"rustic woodland spirit or demigod part human, part goat," late 14c., from Latin Faunus, the name of a god of the countryside, worshipped especially by farmers and shepherds, equivalent of Greek Pan. The faunalia were held in his honor. Formerly somewhat assimilated to satyrs, but they have diverged again lately.
The faun is now regarded rather as the type of unsophisticated & the satyr of unpurified man; the first is man still in intimate communion with Nature, the second is man still swayed by bestial passions. [Fowler]
The plural is fauni. The word is of uncertain origin. De Vaan suggests Proto-Italic *fawe/ono-, from a PIE word meaning "favorable," with cognates in Old Irish buan "good, favorable; firm," Middle Wensh bun "maiden, sweetheart."
1771, "the total of the animal life of a certain region or time, from Late Latin Fauna, a rustic Roman fertility goddess who was wife, sister, or daughter (or some combination) of Faunus (see faun).
Popularized by Linnaeus, who adopted it as a companion word to flora and used it in the title of his 1746 catalogue of the animals of Sweden, "Fauna Suecica." First used in English by Gilbert White (1720-1793) the parson-naturalist.
personification of the west wind in Roman mythology, from Latin Favonius, which de Vaan suggests is cognate with the god-name Faunus (see faun), from a prehistoric noun meaning "who favors" (see favor (n.)):
This also yields a good semantic motivation: the wind that stimulates vegetation can be called favourable. Favonius was regarded by the Romans as the herald of spring and the start of new vegetation (e.g. Cato Agr. 50.1, Cicero Ver. 5.27, Lucretius 1.11, Vitruvius 2.9.1).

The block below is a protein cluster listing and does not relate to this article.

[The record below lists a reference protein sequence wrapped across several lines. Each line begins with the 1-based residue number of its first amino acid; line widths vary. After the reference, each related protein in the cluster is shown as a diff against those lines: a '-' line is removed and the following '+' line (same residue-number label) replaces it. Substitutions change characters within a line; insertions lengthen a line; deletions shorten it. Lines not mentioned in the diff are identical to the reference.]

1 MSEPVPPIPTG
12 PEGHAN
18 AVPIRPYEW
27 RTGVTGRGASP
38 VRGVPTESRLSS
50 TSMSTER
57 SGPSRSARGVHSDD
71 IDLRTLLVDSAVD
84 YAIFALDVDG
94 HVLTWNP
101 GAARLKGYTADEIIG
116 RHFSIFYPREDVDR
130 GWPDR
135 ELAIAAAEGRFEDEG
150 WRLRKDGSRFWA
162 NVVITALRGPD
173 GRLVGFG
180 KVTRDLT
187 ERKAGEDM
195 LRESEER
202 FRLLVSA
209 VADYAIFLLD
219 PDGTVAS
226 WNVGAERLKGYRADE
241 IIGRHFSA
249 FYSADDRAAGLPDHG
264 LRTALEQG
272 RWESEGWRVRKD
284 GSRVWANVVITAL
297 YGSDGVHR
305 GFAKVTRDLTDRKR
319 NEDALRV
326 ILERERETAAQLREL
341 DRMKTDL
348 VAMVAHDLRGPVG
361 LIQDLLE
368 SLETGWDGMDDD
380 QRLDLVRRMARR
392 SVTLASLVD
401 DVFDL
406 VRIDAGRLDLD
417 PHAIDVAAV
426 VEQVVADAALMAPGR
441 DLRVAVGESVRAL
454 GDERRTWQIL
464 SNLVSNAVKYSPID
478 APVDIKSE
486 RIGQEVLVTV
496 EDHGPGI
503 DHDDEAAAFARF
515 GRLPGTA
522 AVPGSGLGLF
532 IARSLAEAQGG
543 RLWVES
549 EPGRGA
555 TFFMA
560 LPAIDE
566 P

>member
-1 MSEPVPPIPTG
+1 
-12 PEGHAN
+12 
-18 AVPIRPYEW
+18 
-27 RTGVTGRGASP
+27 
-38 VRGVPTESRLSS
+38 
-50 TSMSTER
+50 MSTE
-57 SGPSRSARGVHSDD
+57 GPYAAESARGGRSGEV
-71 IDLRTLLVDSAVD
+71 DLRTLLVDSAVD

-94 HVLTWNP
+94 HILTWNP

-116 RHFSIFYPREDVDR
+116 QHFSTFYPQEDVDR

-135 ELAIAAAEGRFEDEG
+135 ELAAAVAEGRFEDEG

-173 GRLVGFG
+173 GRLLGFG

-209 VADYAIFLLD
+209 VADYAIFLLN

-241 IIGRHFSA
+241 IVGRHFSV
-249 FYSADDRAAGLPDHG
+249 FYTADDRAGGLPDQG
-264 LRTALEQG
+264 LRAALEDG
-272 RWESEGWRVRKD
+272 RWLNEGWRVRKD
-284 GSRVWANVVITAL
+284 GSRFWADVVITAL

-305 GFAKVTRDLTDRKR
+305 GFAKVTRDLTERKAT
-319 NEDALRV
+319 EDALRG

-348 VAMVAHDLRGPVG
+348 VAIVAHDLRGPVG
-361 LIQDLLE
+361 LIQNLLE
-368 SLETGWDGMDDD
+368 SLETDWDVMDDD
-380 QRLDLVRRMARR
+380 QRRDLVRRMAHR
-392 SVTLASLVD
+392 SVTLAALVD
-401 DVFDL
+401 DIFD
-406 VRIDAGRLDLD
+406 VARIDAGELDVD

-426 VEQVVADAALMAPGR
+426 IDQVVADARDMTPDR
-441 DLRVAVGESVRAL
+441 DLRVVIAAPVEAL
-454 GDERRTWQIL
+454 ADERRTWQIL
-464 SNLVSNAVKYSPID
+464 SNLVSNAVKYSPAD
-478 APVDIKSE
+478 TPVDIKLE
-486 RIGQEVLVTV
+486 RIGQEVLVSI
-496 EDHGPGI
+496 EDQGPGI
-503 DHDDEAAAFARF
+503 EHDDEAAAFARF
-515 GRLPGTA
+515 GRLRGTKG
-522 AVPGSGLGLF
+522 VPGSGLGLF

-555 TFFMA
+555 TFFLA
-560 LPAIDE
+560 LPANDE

The Latin word is the source (via Old High German phonno, 10c., via Vulgar Latin contraction *faonius) of German Föhn "warm, dry wind blowing down Alpine valleys." Related: Favonian.
in various usages, from the gentle boy hero of Frances Hodgson Burnett's popular novel "Little Lord Fauntleroy" (1885). The family name is recorded from mid-13c., literally "son of the king" (Anglo-French Le Enfant le Roy), from faunt, a Middle English variant of enfaunt (see infant). Middle English had also fauntekin "a little child" (late 14c.).
early 13c., from Old French figue "fig" (12c.), from Old Provençal figa, from Vulgar Latin *fica, corresponding to Latin ficus "fig tree, fig," which, with Greek sykon, Armenian t'uz is "prob. fr. a common Mediterranean source" [Buck], possibly a Semitic one (compare Phoenician pagh "half-ripe fig"). A reborrowing of a word that had been taken directly from Latin as Old English fic "fig, fig-tree."
The insulting sense of the word in Shakespeare, etc. (A fig for ...) is 1570s (in 17c. sometimes in Italian form fico), in part from fig as "small, valueless thing," but also from Greek and Italian use of their versions of the word as slang for "vulva," apparently because of how a ripe fig looks when split open [Rawson, Weekley]. Giving the fig (Old French faire la figue, Spanish dar la higa) was an indecent gesture of ancient provenance, made by putting the thumb between two fingers or into the mouth, with the intended effect of the modern gesture of "flipping the bird" (see bird (n.3)). Also compare sycophant.
Use of fig leaf in figurative sense of "flimsy disguise" (1550s) is from Genesis iii.7. Fig-faun translates Latin faunus ficarius (Jeremiah l.39). Fig Newtons (by 1907) are named for Newton, Massachusetts.